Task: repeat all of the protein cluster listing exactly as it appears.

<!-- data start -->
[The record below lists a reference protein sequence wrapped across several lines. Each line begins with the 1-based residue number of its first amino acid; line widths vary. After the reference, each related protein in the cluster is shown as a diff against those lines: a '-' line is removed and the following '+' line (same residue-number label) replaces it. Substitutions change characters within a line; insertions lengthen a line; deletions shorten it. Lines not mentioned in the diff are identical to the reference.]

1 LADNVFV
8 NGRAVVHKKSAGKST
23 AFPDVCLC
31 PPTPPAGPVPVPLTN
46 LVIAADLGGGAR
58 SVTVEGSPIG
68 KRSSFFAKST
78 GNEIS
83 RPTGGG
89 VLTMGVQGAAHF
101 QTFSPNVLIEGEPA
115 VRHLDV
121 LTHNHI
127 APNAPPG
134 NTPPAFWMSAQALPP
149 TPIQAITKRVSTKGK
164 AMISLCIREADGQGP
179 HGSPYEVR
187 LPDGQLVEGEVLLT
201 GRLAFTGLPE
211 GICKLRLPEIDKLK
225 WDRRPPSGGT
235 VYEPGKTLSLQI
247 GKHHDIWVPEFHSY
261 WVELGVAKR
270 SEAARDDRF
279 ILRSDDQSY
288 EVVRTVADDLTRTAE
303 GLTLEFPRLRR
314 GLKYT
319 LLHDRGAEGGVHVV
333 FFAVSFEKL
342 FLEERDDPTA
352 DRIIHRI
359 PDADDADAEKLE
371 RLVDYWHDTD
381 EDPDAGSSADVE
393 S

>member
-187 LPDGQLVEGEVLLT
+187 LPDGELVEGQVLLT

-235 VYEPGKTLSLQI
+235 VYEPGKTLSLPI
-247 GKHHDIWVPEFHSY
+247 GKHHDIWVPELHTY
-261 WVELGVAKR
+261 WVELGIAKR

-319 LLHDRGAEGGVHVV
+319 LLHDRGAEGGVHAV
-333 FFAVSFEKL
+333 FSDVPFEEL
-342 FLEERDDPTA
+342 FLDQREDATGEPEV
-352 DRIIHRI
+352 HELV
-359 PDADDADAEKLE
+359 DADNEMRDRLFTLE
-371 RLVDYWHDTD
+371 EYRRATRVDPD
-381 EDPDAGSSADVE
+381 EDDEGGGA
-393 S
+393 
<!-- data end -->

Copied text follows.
[The record below lists a reference protein sequence wrapped across several lines. Each line begins with the 1-based residue number of its first amino acid; line widths vary. After the reference, each related protein in the cluster is shown as a diff against those lines: a '-' line is removed and the following '+' line (same residue-number label) replaces it. Substitutions change characters within a line; insertions lengthen a line; deletions shorten it. Lines not mentioned in the diff are identical to the reference.]

1 LADNVFV
8 NGRAVVHKKSAGKST
23 AFPDVCLC
31 PPTPPAGPVPVPLTN
46 LVIAADLGGGAR
58 SVTVEGSPIG
68 KRSSFFAKST
78 GNEIS
83 RPTGGG
89 VLTMGVQGAAHF
101 QTFSPNVLIEGEPA
115 VRHLDV
121 LTHNHI
127 APNAPPG
134 NTPPAFWMSAQALPP
149 TPIQAITKRVSTKGK
164 AMISLCIREADGQGP
179 HGSPYEVR
187 LPDGQLVEGEVLLT
201 GRLAFTGLPE
211 GICKLRLPEIDKLK
225 WDRRPPSGGT
235 VYEPGKTLSLQI
247 GKHHDIWVPEFHSY
261 WVELGVAKR
270 SEAARDDRF
279 ILRSDDQSY
288 EVVRTVADDLTRTAE
303 GLTLEFPRLRR
314 GLKYT
319 LLHDRGAEGGVHVV
333 FFAVSFEKL
342 FLEERDDPTA
352 DRIIHRI
359 PDADDADAEKLE
371 RLVDYWHDTD
381 EDPDAGSSADVE
393 S

>member
-187 LPDGQLVEGEVLLT
+187 LPDGELVEGQVLLT

-235 VYEPGKTLSLQI
+235 VYEPGKTLSLPI
-247 GKHHDIWVPEFHSY
+247 GKHHDIWVPELHTY
-261 WVELGVAKR
+261 WVELGIAKR

-319 LLHDRGAEGGVHVV
+319 LLHDRGAEGGVHAV
-333 FFAVSFEKL
+333 FSDVPFEEL
-342 FLEERDDPTA
+342 FLDQREDATGEPEV
-352 DRIIHRI
+352 HELV
-359 PDADDADAEKLE
+359 DADNEMRDRLFTLE
-371 RLVDYWHDTD
+371 EYRRATRVDPD
-381 EDPDAGSSADVE
+381 EDDEGGGA
-393 S
+393 